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Ransomware

 
 

Ransomware 

Variations of two common malware are claiming WVU victims. Both will encrypt user data on local hard drives, network drives and shared resources. There is no way to unencrypt the data. If you don't have it backed up, it is lost.

The first example below is Crypto Locker. This Trojan is found inside a ZIP file attachment delivered by email. ZIP files are responsible for 90 percent of all malware attacks. Do NOT open ZIP files unless you can verify with the sender that it is legitimate and virus-free. When in doubt, forward the file to defendyourdata@mail.wvu.edu for evaluation.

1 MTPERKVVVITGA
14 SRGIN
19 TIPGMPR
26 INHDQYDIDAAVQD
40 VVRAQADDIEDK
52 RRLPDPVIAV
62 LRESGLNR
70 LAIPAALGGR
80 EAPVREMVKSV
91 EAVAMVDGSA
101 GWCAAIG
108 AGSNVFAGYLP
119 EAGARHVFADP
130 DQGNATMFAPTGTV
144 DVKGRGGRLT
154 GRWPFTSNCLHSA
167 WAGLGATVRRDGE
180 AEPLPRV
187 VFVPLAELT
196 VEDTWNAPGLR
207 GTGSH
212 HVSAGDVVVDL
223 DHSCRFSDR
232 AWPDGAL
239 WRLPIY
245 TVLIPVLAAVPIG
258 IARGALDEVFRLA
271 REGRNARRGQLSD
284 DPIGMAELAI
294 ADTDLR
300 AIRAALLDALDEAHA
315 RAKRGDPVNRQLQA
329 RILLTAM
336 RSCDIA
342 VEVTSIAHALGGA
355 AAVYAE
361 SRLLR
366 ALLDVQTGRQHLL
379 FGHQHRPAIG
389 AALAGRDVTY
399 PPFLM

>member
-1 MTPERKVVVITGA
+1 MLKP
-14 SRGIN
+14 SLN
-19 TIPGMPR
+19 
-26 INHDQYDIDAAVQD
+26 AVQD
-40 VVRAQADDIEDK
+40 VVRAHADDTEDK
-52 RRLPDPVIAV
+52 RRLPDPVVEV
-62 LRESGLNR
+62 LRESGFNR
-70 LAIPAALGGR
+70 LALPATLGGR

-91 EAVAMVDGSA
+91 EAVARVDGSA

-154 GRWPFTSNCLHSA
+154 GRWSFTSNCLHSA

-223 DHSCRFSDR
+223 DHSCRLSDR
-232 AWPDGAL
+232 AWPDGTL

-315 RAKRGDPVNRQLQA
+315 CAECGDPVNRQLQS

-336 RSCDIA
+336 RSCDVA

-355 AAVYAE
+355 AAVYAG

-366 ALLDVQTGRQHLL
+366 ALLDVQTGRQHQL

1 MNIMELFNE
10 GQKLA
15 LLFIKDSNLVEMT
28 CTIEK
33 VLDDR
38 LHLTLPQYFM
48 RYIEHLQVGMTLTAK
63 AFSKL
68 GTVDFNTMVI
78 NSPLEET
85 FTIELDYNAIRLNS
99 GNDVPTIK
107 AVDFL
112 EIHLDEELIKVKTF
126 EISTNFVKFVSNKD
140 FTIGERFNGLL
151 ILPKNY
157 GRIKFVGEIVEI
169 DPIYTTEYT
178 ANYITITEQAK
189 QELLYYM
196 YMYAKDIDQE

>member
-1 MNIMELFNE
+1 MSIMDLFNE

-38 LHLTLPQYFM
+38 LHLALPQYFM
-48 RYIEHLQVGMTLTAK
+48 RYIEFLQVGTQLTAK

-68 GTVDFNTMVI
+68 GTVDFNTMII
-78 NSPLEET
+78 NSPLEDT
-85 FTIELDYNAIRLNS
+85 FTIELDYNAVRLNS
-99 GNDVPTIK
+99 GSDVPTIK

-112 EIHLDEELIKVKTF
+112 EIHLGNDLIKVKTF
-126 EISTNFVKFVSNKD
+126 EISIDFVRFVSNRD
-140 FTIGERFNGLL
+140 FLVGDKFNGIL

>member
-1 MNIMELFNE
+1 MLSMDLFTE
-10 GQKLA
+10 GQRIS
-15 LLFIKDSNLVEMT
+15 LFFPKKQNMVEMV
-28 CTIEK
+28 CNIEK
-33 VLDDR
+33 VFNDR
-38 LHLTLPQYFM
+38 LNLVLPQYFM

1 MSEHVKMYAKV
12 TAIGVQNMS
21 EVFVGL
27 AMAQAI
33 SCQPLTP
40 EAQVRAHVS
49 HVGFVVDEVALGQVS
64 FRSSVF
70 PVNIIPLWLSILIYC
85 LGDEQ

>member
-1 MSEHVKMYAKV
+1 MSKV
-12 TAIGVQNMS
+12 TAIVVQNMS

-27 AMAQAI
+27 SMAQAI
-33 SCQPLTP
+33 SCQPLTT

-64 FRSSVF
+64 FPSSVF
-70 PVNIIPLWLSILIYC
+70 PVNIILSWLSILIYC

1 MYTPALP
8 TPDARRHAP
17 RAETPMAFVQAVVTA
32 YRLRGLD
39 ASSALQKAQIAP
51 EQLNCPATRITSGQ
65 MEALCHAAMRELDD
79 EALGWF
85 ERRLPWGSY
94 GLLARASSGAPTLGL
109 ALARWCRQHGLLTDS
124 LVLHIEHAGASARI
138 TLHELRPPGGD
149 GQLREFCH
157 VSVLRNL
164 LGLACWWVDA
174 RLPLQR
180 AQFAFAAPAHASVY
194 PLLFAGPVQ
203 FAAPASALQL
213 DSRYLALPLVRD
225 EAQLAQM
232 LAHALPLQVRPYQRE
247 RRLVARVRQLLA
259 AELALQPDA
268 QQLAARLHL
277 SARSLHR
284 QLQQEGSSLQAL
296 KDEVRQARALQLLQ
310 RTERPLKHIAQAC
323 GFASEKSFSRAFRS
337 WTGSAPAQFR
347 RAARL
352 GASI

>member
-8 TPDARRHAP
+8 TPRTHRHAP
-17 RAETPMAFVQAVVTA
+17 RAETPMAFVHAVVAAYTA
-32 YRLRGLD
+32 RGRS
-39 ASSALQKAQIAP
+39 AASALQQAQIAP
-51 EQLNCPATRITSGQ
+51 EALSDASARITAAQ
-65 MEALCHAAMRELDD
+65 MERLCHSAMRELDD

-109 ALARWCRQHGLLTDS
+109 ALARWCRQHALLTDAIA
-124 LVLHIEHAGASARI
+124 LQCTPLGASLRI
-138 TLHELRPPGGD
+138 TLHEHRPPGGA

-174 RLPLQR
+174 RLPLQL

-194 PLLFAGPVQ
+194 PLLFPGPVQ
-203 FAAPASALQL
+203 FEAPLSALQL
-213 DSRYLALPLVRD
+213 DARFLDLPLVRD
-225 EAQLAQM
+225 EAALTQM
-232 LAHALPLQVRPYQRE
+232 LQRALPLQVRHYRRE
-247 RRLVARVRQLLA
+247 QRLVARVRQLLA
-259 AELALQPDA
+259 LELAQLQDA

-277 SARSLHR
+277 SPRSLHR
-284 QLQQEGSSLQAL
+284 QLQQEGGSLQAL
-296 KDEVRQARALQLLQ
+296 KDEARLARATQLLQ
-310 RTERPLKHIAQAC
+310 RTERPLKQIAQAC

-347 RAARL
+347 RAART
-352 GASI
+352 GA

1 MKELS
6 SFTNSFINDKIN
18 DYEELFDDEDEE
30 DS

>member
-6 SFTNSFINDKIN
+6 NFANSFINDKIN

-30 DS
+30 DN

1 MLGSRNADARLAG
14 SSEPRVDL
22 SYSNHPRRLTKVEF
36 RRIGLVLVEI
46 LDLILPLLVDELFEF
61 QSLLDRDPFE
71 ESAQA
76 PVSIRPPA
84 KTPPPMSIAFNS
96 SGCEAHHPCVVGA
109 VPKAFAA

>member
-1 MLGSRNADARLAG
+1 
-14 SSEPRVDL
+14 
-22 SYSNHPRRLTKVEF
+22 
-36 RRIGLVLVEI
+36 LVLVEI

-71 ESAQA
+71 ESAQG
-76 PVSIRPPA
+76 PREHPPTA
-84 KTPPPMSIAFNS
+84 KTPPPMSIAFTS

The second example is similar but is most often delivered from a malicious website. These sites most commonly contain streaming videos, movies, TV shows, etc., and tell the user in a pop-up window to update Adobe Flash Player or install a “missing video codec.” The pop-up may look authentic.  Any website that tells you to update your Flash player or requires you to download and install a video codec is trying to install malware. 

If you are a victim of either attack, turn off your PC immediately and contact your local IT support or the IT Service Desk at x3-4444. If necessary, pull the power plug out of the back of the PC to shut it down.

There are hundreds of different scams of this nature. Here are a few examples:

Example of Crypto Locker 

Example of a fake FBI message 

fake adobe update example 1
fake adobe update example 2